The Doha talks this week, particularly in the Subsidiary Body on Scientific and Technical Advice (SBSTA), have discussed greenhouse gas emissions from international aviation and maritime transport. In particular, the question is whether these emissions are best addressed within the UNFCCC framework or by the relevant specialist international organizations: the International Civil Aviation Organization (ICAO) and the International Maritime Organization (IMO).
Under Article 2(2) of the Kyoto Protocol, the Annex I Parties agreed to pursue reductions in emissions from “bunker fuels” (the fuels used in international aviation and shipping) through the IMO and the ICAO. Neither the IMO nor the ICAO has yet implemented a global scheme to reduce emissions from bunker fuels. Prior to the opening of the current Conference of the Parties (COP 18) to the UNFCCC in Doha, the IMO and ICAO reported to the SBSTA on their work in this area. At its 37th Meeting the ICAO Assembly decided to “explore a global [market-based mechanism] scheme for international aviation” emissions (ICAO Assembly Resolution A37-19). At the ICAO Council meeting of November 9, 2012, the members of that organization agreed to make significant progress towards such a market-based mechanism by Fall 2013. The 64th Meeting of the IMO’s Marine Environment Protection Committee requested further studies of greenhouse gas emissions from shipping on which to base further discussions of market-based mechanisms, as uncertainty exists in current projections.
At the opening meeting of the SBTSA on Tuesday, November 27, Japan and Singapore both stated that the ICAO and IMO were the proper bodies to be addressing these issues, rather than the UNFCCC. One point of contention among parties to the UNFCCC was whether the principle of “common but differentiated responsibilities” should apply to international aviation and shipping. Many developing countries and major emerging economies, including Brazil, China, Egypt, Malaysia and Saudi Arabia argued that the principle should be applied in any scheme designed to reduce emissions in these two sectors. On the other side, Japan argued that global regulations should apply to all aircraft and all ships, regardless of their flag country or base of operations.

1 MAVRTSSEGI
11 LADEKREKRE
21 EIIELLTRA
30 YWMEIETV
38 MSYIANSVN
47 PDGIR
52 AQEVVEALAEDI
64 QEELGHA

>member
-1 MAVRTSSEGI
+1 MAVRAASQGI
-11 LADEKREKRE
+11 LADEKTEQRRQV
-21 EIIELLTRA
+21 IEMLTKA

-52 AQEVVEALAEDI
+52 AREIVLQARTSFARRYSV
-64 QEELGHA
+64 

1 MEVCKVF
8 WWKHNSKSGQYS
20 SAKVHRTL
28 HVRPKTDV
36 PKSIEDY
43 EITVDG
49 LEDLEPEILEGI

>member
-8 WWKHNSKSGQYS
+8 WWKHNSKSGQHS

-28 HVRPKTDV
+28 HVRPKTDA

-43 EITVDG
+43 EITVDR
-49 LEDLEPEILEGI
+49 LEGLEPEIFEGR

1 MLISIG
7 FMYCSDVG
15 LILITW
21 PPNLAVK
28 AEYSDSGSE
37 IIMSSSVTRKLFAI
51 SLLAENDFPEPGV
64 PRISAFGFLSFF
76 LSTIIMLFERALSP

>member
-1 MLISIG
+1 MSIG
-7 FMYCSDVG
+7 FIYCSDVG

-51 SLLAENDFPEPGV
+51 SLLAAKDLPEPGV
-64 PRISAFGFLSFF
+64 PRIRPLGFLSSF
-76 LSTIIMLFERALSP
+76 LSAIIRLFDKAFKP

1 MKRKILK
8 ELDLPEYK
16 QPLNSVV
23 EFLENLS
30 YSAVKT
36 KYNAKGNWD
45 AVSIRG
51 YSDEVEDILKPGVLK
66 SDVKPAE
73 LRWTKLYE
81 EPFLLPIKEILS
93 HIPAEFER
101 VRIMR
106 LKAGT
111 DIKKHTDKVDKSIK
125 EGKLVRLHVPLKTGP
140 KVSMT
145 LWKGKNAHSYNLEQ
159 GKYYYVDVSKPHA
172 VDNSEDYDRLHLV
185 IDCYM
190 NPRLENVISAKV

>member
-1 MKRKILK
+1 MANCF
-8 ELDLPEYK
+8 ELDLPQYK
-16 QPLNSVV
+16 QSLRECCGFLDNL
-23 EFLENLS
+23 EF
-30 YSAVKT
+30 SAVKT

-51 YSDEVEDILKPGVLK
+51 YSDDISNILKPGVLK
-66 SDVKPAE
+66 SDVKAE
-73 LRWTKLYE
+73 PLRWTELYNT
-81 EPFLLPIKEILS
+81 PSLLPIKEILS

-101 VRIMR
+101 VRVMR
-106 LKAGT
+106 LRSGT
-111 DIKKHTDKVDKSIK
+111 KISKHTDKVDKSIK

In the background to these talks on multilateral regulation of aviation and shipping, significant developments have been taking place in relation to unilateral efforts by the EU to reduce aviation emissions. In light of progress in negotiations at the ICAO, the EU has decided to suspend the operation of the its Emissions Trading Scheme (ETS) in relation to international flights until 1 January 2014. According to the decision, the ETS will continue to apply to flights operated entirely within the EU, the European Free Trade Association or the European Economic Area.
The inclusion of international aviation in the EU ETS had been highly controversial. Earlier this year Congress passed a Bill, the European Union Emissions Trading Scheme Prohibition Act of 2011 (known as the “Thune Bill” after Senator John Thune) which requires US airlines to be excluded from any fees imposed under the EU ETS. President Obama signed the Thune Bill into law on Tuesday, November 27, the same day that the role of the ICAO in international climate change policy was being debated in Doha.
For more information on the opening session of the SBSTA, see: https://www.iisd.ca/download/pdf/enb12557e.pdf